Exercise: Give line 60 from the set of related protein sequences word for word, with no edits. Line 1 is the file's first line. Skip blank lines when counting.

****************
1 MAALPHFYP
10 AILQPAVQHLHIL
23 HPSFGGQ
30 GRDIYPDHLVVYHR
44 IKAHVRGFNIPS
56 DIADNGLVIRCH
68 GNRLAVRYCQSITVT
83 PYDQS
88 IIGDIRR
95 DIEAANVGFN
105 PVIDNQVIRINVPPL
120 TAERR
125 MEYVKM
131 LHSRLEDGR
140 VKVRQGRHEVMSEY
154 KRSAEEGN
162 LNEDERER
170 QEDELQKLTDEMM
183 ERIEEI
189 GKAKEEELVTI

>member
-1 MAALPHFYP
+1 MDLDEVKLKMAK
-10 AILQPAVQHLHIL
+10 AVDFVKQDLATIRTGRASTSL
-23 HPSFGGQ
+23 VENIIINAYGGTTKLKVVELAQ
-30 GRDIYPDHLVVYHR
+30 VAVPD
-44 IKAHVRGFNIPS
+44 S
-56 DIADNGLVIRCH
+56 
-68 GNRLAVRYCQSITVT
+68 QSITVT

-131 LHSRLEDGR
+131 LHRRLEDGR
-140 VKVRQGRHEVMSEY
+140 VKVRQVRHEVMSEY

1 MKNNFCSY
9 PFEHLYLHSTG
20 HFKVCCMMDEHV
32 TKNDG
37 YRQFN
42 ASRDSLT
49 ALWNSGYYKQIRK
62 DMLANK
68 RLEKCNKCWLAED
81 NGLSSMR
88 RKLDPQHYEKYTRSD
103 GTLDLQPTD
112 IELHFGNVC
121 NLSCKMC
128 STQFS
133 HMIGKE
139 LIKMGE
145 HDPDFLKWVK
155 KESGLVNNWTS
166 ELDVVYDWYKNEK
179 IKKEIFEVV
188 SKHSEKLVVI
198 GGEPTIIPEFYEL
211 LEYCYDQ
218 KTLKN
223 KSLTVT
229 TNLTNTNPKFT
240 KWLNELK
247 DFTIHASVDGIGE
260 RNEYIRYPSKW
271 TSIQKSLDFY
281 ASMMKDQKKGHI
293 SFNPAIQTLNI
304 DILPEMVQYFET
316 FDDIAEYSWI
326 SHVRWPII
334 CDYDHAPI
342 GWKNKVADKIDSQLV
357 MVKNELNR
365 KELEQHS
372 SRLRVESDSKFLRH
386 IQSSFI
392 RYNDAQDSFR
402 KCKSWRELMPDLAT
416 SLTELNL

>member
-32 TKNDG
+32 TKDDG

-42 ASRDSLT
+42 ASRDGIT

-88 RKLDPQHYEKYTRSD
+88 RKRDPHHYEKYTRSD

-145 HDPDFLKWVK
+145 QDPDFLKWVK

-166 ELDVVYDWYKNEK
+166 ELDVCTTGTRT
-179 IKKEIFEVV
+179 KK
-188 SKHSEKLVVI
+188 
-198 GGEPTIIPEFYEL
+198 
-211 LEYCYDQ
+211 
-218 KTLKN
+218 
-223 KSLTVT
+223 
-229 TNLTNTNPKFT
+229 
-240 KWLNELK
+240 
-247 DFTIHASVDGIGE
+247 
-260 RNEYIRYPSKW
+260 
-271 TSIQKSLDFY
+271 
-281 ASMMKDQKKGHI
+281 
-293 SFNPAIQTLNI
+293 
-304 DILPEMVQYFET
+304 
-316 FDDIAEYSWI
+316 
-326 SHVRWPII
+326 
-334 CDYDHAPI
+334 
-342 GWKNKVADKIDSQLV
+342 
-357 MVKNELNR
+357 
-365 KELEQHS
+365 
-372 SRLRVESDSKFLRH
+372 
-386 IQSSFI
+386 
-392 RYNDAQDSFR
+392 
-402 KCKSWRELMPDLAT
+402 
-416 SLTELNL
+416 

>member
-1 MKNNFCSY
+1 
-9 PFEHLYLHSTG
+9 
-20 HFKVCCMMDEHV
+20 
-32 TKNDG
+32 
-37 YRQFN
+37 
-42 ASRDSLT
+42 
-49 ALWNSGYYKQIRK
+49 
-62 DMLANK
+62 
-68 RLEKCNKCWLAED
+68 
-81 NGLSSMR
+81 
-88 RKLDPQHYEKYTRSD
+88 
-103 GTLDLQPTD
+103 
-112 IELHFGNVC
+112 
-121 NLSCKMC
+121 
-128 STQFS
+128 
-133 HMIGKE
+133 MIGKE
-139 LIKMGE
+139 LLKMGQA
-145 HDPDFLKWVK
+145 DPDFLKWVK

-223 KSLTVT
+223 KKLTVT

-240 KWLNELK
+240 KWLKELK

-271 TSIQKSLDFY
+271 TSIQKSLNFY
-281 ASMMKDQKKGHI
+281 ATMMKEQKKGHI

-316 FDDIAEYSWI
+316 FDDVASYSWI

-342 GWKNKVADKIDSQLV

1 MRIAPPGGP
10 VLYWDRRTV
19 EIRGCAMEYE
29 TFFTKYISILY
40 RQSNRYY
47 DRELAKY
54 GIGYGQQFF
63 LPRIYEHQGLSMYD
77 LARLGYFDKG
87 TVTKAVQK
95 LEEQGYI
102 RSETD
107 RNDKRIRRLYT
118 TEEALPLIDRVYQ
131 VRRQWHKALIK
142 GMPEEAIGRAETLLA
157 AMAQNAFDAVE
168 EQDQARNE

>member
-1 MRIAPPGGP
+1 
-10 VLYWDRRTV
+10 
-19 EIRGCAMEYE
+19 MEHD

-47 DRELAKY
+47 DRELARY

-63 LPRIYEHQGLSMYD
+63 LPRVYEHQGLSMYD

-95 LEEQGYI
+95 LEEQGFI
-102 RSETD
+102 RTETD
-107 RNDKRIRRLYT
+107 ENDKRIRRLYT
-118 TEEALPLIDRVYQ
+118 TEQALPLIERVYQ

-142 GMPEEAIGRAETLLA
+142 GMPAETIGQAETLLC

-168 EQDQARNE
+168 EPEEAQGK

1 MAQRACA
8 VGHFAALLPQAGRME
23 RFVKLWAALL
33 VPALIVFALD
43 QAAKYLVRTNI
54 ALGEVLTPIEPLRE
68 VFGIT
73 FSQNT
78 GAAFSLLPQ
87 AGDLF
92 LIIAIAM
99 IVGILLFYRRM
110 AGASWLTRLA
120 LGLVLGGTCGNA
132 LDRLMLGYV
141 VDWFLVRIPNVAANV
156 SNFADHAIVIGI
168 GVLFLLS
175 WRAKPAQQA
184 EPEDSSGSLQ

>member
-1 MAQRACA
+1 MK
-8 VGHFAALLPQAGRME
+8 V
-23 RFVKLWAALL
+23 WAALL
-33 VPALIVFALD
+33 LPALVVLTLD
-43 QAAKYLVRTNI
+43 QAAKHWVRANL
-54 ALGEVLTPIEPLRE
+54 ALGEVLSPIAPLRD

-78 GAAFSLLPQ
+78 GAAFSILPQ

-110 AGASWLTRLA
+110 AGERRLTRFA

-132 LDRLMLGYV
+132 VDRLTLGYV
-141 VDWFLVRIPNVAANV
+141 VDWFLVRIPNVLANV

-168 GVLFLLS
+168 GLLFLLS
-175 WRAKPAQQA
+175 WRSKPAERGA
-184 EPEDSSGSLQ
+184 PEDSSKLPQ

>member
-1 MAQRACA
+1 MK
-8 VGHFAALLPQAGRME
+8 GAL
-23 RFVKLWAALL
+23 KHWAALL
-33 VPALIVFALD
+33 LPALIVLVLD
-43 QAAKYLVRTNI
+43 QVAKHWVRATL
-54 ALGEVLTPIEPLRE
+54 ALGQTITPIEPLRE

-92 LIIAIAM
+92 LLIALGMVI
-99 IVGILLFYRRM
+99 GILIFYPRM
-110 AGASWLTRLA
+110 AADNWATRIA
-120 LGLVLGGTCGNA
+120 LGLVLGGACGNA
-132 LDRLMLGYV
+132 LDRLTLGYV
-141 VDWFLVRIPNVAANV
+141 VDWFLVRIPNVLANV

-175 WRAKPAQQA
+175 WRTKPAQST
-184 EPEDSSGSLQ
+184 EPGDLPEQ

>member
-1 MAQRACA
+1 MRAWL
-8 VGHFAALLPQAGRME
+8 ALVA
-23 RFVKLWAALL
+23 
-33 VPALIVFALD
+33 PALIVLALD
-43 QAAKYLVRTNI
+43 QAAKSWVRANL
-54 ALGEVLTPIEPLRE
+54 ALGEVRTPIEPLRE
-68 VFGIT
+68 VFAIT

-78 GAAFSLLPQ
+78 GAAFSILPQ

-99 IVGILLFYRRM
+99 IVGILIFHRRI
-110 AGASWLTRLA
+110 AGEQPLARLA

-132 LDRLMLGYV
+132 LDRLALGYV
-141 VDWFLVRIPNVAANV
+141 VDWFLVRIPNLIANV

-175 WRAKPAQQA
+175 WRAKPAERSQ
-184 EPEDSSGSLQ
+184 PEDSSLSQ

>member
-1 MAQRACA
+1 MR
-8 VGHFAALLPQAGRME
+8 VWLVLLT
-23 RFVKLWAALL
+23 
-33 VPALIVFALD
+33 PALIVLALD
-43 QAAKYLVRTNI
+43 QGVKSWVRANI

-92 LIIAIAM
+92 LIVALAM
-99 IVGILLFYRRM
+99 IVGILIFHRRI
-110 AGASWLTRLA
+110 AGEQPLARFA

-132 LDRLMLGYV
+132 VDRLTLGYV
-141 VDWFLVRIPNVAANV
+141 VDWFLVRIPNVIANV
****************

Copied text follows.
179 IKKEIFEVV